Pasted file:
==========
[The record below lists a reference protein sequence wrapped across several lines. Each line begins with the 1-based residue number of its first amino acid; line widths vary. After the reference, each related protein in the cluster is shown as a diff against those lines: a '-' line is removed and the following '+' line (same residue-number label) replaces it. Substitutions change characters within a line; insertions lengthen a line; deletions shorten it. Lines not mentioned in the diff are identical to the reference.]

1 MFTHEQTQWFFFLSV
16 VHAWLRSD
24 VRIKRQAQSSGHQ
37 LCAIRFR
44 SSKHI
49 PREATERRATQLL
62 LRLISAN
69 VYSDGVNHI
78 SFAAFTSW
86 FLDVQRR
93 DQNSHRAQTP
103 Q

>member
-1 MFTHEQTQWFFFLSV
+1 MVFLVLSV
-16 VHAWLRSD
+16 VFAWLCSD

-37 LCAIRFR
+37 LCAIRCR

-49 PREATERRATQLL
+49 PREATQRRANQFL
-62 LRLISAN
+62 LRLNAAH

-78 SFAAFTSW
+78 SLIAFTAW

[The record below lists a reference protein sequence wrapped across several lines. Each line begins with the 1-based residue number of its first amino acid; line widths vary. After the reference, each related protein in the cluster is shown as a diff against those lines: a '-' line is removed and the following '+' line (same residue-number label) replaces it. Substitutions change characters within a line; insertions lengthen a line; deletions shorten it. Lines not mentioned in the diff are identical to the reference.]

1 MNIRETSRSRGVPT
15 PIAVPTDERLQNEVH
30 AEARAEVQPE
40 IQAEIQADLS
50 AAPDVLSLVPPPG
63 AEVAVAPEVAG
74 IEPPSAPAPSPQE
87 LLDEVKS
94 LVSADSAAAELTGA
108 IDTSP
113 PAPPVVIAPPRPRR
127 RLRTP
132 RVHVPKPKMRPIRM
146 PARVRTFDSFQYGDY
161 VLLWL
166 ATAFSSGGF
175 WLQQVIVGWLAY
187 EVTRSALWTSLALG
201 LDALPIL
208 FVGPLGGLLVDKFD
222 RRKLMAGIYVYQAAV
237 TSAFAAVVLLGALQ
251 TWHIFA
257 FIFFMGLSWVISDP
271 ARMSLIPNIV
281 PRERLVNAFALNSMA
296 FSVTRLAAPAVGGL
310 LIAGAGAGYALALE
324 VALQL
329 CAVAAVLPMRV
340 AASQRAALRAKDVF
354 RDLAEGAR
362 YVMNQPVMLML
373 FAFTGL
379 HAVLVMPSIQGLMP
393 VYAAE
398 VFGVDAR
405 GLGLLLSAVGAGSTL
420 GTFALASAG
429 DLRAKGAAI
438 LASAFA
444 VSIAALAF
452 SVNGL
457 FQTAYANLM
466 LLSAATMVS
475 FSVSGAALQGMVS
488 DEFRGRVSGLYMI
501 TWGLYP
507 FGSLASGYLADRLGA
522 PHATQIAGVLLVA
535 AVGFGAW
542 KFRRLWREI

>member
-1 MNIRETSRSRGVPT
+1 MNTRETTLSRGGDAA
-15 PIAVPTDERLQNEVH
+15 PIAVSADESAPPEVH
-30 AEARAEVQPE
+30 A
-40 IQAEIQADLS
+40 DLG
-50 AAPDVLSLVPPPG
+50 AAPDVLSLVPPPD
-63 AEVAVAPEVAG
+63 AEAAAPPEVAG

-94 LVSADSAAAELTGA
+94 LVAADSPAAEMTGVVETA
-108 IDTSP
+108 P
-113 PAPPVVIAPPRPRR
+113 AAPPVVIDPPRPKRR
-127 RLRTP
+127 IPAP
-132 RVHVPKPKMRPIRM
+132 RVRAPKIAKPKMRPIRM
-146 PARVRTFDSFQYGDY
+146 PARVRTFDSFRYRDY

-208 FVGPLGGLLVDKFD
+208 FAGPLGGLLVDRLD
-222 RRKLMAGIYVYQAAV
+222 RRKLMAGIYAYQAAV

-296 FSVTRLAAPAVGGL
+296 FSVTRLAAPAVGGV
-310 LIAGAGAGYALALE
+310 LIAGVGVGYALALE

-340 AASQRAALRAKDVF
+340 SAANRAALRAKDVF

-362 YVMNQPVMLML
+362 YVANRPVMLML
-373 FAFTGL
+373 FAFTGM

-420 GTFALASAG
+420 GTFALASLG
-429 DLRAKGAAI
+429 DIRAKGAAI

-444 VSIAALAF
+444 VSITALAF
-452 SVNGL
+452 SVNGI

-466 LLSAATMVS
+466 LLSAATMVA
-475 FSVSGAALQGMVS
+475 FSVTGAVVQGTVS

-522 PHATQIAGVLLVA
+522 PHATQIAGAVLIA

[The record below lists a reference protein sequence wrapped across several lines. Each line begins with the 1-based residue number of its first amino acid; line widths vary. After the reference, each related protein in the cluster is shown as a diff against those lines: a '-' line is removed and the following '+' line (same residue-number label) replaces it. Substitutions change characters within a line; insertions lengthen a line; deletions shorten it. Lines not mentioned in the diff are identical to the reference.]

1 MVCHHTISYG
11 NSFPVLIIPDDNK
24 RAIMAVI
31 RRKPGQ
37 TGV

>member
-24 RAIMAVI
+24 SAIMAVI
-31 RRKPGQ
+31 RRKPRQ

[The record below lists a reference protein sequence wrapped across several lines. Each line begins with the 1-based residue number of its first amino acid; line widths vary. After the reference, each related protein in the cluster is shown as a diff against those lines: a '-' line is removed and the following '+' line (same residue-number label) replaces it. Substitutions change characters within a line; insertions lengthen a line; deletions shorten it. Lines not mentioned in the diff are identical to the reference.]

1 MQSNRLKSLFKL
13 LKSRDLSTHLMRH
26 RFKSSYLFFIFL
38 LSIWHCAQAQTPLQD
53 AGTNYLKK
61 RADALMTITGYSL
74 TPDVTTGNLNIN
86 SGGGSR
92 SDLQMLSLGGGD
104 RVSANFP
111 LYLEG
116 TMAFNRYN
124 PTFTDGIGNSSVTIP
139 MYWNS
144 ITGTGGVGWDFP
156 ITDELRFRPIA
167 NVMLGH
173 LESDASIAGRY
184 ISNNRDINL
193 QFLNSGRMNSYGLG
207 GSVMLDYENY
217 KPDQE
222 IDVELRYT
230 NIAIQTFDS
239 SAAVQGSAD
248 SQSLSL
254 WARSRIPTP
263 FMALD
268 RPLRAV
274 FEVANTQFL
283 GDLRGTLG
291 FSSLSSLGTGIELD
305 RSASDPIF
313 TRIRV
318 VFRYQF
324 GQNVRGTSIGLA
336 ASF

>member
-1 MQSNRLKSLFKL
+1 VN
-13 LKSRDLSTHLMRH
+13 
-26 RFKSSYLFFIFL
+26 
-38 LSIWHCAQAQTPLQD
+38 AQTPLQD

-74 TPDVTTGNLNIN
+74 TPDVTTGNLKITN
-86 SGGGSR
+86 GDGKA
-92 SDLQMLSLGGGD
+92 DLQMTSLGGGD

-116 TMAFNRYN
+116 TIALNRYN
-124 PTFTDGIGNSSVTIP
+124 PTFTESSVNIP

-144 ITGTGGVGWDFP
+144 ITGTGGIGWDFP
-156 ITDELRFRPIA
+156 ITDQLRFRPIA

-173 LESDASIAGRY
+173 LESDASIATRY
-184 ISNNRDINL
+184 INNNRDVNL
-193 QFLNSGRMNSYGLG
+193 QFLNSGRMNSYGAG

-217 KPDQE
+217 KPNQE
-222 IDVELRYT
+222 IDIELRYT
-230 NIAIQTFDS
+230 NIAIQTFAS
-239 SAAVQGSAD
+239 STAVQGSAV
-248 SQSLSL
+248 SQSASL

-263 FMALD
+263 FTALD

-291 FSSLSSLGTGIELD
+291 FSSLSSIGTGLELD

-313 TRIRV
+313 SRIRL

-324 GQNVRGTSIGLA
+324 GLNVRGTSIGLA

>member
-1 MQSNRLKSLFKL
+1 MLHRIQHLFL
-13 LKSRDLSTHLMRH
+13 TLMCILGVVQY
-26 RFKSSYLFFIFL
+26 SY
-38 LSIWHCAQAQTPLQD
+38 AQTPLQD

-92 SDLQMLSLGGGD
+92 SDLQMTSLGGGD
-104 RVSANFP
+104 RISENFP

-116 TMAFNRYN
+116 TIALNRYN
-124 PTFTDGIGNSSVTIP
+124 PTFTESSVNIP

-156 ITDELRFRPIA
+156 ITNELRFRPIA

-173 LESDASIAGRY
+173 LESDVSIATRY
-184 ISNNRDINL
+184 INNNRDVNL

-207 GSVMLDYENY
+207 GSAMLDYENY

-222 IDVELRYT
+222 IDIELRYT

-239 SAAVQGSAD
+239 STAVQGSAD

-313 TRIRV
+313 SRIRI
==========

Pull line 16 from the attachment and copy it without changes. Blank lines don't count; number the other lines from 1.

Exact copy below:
+1 MVFLVLSV